It was during summer classes of my sophomore year at college. During my daily ritual of drinking a diet coke and watching MTV News for breakfast, I heard the news. Kurt Loder was talking about some guy named Jeff Buckley that had gone missing. Erroneously, I first thought he meant Jeff Beck. Who was Jeff Buckley, I kept asking myself while trying to study for an exam on Canterbury Tales ... who the hell is Jeff Buckley.
Fast forward three years later and I am in the gym at Macquarie University in Sydney when I hear it. It was a voice I had never heard and he was singing Leonard Cohen. I had not made the connection in my memory yet when they mentioned his name: Jeff Buckley.
I rushed to the mall and right into the record store (God I miss those). I went right to the B's and found a few of his albums and went to the counter. As the lovely lady was scanning my purchases she mentioned how sad it was that he died so young. Heartbroken, I took my purchase back to our flat as I began to listen to Grace for the very first time, clearly marking a moment in my life as before and after I had listened to Grace. Then I finally remembered where I had heard his name before.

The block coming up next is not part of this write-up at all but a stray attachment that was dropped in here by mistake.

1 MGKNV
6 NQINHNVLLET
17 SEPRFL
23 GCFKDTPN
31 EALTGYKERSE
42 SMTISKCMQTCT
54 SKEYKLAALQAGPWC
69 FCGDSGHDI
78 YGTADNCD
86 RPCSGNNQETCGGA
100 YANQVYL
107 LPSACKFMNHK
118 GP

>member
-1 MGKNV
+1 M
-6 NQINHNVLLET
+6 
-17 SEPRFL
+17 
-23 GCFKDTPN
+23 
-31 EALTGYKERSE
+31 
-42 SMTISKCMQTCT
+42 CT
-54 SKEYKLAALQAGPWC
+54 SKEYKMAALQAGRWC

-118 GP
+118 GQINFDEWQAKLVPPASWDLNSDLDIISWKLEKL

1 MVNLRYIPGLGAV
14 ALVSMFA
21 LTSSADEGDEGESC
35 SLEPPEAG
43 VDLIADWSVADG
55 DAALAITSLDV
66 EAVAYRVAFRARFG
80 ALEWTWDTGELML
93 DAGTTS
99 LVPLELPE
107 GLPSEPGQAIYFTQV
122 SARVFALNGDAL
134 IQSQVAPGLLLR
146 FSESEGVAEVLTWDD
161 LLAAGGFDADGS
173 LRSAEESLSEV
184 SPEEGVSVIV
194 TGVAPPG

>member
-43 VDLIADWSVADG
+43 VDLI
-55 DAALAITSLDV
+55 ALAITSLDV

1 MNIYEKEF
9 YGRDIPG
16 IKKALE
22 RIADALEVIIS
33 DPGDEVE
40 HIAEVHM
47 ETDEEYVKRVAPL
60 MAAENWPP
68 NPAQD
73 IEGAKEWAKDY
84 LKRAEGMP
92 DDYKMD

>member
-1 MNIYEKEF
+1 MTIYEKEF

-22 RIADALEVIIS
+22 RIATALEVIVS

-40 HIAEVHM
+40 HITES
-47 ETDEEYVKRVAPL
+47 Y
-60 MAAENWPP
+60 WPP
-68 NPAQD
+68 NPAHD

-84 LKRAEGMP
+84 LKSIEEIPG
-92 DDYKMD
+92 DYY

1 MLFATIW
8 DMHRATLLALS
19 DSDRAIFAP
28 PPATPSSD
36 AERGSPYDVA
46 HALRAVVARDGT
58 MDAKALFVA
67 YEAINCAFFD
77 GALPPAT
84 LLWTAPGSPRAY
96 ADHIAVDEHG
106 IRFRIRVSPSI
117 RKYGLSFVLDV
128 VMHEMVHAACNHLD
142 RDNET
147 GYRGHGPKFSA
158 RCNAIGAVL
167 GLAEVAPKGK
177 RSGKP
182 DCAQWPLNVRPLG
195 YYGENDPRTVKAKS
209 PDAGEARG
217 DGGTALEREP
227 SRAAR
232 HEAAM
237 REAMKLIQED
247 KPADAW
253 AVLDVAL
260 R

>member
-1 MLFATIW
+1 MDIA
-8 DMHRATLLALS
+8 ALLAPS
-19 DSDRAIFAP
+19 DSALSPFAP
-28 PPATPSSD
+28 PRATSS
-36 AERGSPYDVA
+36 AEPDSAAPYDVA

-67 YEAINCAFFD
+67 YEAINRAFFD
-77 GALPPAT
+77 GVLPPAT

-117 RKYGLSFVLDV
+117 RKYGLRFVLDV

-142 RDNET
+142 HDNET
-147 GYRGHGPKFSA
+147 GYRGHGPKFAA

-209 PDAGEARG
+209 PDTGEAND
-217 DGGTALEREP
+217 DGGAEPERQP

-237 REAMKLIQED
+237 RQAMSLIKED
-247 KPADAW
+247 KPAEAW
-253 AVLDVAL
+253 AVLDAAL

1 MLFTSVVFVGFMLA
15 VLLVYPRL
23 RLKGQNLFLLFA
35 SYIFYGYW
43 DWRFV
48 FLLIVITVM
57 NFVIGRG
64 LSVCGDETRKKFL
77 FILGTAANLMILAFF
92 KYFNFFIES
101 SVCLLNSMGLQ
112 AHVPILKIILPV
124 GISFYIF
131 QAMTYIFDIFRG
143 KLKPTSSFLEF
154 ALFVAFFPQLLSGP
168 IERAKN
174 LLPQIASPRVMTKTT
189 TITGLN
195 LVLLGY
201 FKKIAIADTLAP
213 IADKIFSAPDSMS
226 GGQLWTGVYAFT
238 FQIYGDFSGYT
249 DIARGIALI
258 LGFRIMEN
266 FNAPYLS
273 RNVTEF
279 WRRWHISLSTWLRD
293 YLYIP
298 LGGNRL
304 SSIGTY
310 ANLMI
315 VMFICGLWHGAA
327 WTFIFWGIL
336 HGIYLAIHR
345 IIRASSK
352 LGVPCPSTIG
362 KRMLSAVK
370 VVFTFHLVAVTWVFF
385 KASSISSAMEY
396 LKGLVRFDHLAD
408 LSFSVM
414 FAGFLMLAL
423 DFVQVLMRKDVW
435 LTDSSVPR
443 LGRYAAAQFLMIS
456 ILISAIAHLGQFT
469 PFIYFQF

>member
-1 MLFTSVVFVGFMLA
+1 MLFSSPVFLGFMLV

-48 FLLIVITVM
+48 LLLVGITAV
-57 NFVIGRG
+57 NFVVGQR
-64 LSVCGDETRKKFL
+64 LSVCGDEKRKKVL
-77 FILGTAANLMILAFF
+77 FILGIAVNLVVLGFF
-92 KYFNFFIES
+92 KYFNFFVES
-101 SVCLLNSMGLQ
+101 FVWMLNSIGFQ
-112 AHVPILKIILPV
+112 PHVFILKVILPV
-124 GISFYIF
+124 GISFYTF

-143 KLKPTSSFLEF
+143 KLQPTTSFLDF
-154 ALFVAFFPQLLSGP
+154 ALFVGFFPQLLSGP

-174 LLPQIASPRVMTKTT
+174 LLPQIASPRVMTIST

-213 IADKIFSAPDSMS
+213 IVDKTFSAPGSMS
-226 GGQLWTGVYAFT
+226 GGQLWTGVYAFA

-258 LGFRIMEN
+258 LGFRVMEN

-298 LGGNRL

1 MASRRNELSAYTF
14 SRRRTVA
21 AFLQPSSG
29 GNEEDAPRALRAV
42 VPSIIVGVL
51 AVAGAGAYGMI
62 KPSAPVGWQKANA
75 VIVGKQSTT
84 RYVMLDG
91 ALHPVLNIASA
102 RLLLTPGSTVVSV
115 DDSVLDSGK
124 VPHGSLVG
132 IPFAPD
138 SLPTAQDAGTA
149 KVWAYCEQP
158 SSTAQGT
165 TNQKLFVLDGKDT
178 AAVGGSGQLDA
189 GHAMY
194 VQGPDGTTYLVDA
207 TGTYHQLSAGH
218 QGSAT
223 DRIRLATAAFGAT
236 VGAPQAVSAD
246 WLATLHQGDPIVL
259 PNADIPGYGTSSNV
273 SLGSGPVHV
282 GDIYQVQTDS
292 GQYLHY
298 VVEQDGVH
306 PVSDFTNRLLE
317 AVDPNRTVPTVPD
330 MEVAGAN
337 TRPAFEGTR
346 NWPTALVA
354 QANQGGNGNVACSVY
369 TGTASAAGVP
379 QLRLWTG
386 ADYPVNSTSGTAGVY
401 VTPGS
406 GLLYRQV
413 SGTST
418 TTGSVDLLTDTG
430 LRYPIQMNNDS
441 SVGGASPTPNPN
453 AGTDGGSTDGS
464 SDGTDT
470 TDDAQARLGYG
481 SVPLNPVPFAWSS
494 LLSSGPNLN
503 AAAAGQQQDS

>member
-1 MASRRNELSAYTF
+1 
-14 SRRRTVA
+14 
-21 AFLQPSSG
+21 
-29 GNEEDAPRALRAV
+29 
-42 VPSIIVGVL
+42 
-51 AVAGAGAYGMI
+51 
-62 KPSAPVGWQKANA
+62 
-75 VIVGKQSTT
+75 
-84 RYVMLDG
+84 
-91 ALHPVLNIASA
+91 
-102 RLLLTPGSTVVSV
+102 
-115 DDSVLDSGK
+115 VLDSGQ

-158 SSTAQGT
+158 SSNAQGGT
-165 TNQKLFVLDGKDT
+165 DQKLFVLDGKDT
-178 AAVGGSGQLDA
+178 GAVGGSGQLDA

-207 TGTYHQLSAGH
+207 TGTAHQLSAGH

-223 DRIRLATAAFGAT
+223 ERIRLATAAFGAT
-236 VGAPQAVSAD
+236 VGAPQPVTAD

May 29th marks the 20th anniversary of when Jeff sang Whole Lotta Love while wading into the Wolf River for a swim. Three days previous, he had played his final show at Barristers in his new home city of Memphis. At 30 years of age, he left behind a gaping whole of need. With his first release Grace throttling him into celebrity and into a world where his heroes were praising him, there was now an emptiness of what could have been.
If you listen to Sketches, you quickly realize he was going to be like U2, changing his sound as he went along. Would it have been the one last nail in that red glitter coffin? I doubt it, but companies wanted Grace Part 2 and Jeff was not going to deliver that.
Jeff Buckley was a complete package deal: looks, talent, and the equally talented musician father. His death rounded out and solidified what is now his mythic status. As of the music gods gave him back, he was found floating at the end of Beale Street on June 4th.
The community of those who adore Jeff seems to grow slowly, but not at an Elvis level. In truth, it really is his life and not his tragic death that is celebrated. But to truly honor Jeff, we need to celebrate and remember his music. But not just Hallelujah. Listen to Mojo Pin, What Would You Say, or his glorious cover of The Way Young Lovers Do and appreciate Jeff for what he was: an artist.